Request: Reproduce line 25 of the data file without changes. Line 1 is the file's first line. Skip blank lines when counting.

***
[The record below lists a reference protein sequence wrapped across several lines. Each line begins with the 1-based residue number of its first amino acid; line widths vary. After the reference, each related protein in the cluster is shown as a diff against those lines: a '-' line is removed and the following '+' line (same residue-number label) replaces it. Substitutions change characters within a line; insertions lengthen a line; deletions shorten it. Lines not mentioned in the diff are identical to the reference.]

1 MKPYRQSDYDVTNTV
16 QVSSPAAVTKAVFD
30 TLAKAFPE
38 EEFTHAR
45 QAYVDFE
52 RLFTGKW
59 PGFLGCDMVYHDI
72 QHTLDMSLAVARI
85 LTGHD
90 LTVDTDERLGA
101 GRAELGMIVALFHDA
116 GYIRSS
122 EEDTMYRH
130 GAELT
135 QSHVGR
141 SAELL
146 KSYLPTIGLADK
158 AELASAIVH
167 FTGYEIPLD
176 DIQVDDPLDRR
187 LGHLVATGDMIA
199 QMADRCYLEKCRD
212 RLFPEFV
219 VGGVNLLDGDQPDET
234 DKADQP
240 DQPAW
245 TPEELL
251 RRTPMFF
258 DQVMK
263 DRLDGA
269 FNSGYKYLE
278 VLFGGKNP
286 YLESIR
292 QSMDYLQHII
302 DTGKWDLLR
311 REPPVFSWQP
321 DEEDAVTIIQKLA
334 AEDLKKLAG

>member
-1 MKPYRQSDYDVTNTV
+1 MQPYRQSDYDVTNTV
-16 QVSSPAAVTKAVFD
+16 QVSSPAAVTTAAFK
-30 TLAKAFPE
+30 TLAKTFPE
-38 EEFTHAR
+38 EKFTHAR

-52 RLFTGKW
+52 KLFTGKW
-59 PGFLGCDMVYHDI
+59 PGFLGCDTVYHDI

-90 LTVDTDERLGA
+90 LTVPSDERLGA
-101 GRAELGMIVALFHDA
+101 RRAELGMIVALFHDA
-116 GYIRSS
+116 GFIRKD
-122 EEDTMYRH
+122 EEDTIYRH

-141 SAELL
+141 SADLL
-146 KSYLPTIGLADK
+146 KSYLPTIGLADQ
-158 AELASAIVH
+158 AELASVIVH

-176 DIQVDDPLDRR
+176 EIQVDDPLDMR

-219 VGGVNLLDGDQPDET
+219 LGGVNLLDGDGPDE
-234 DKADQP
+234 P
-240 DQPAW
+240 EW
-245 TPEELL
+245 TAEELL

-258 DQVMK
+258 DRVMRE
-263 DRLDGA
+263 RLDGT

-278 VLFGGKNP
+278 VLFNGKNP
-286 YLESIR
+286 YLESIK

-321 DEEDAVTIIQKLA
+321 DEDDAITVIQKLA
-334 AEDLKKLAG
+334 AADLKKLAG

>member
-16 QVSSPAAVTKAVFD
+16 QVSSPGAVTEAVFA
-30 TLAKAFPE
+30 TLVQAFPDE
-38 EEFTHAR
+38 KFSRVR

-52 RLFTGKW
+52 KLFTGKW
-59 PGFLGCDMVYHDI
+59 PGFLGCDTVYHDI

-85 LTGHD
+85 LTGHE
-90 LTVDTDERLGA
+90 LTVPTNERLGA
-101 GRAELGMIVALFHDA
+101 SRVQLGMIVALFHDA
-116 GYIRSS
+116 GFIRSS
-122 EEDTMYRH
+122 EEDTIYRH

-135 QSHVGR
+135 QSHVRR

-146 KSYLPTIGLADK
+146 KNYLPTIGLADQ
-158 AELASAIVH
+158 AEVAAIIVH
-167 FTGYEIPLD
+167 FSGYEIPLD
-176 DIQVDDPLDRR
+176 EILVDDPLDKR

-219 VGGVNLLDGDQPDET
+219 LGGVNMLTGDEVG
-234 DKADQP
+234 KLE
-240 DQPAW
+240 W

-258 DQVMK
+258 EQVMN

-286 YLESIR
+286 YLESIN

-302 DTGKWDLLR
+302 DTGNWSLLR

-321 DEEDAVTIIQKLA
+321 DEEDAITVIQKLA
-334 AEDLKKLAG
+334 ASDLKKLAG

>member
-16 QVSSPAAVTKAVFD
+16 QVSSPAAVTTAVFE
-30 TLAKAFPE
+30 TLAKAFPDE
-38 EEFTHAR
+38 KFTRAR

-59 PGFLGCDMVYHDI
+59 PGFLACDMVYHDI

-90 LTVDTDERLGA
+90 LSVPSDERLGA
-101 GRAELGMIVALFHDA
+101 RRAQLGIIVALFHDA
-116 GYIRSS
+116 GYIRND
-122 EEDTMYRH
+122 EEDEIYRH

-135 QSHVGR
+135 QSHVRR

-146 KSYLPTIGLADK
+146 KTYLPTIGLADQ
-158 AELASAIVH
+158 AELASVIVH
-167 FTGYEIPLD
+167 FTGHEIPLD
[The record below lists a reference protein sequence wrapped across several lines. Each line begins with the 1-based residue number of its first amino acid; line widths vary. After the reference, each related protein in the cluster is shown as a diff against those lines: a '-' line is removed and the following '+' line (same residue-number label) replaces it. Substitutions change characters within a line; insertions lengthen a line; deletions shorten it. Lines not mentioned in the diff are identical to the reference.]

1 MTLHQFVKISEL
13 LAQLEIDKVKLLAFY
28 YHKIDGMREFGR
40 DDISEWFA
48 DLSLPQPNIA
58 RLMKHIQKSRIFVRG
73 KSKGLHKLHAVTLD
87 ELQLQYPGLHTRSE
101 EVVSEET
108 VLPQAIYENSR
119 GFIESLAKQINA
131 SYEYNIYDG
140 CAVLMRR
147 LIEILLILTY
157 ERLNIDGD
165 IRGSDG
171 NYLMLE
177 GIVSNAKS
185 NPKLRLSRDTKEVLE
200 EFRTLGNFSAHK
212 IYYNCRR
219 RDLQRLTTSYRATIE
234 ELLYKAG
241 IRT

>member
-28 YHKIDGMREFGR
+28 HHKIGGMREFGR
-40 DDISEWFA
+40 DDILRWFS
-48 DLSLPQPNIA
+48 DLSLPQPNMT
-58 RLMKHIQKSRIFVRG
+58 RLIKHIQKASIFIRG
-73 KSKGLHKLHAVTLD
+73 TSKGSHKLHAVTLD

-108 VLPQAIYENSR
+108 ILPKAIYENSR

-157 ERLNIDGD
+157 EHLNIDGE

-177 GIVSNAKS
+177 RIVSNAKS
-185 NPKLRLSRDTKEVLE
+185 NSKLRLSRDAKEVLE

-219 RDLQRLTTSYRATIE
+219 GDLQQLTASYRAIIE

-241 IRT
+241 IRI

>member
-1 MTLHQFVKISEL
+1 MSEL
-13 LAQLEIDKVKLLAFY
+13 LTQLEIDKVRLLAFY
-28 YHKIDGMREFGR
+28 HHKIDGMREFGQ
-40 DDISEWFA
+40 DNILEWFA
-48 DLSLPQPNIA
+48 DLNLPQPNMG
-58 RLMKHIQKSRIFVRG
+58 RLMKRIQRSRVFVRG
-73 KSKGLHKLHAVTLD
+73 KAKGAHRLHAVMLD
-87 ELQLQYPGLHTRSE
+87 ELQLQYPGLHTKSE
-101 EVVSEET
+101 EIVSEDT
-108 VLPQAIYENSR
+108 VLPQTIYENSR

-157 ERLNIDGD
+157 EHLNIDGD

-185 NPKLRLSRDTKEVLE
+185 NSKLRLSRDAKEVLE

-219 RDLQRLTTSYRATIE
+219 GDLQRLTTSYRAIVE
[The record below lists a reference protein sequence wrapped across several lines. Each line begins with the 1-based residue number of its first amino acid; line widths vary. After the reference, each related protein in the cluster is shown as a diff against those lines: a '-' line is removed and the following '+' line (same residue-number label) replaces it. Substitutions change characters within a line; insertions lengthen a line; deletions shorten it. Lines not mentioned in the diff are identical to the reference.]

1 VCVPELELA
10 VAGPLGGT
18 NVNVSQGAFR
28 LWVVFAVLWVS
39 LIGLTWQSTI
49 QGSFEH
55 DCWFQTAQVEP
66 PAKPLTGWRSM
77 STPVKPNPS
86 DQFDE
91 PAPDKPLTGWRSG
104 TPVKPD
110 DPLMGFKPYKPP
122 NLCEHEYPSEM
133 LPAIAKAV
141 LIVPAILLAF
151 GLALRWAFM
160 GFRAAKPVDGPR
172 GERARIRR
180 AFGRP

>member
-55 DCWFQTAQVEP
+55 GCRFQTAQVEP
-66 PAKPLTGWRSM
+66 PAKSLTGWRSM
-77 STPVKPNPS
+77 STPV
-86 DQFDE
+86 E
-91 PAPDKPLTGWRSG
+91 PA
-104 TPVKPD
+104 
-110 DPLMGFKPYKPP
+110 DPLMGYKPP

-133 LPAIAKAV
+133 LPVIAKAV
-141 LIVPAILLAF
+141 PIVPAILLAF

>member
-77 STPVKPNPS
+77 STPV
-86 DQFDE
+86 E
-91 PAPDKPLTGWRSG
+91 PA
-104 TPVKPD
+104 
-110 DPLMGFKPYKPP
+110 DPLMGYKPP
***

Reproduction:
219 VGGVNLLDGDQPDET